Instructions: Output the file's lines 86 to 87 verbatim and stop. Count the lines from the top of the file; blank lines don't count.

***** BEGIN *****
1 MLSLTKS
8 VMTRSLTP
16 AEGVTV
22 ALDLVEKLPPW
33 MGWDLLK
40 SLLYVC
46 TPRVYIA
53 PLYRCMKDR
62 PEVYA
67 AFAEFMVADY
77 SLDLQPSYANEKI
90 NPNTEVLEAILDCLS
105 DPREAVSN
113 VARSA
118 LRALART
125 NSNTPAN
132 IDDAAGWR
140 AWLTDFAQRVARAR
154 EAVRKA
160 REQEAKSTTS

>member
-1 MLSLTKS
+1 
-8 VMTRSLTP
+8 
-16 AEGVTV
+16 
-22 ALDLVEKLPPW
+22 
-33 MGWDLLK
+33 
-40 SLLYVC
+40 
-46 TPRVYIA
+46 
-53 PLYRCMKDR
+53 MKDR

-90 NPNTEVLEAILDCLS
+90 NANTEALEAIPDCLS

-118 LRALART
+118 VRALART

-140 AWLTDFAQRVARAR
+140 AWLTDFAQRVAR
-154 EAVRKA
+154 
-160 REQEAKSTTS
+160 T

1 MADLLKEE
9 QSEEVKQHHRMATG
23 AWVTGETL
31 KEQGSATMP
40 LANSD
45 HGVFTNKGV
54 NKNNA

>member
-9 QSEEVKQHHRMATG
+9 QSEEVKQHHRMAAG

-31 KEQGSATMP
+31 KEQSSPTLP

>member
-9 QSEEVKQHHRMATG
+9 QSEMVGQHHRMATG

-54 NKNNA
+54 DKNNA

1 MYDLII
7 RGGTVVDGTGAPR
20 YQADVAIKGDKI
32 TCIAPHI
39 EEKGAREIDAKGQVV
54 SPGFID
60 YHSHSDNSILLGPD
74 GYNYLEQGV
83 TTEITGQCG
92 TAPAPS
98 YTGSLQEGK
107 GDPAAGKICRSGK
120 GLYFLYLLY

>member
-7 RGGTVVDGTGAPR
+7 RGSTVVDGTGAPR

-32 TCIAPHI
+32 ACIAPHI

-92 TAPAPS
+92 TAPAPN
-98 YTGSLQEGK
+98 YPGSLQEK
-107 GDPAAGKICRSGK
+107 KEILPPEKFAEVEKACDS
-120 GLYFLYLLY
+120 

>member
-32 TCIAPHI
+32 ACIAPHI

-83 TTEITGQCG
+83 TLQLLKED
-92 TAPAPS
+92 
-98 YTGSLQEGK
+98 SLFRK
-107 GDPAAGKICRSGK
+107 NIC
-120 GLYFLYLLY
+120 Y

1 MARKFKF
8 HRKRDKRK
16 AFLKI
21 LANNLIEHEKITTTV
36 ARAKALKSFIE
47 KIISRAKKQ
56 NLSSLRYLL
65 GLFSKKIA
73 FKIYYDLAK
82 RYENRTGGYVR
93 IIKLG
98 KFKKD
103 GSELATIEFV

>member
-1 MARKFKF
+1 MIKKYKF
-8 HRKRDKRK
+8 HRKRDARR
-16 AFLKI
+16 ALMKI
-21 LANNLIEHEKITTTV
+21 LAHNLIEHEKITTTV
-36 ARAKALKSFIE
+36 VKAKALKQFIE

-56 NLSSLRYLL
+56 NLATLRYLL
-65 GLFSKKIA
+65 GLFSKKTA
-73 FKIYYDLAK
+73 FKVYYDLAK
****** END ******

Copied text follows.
+98 YPGSLQEK
-107 GDPAAGKICRSGK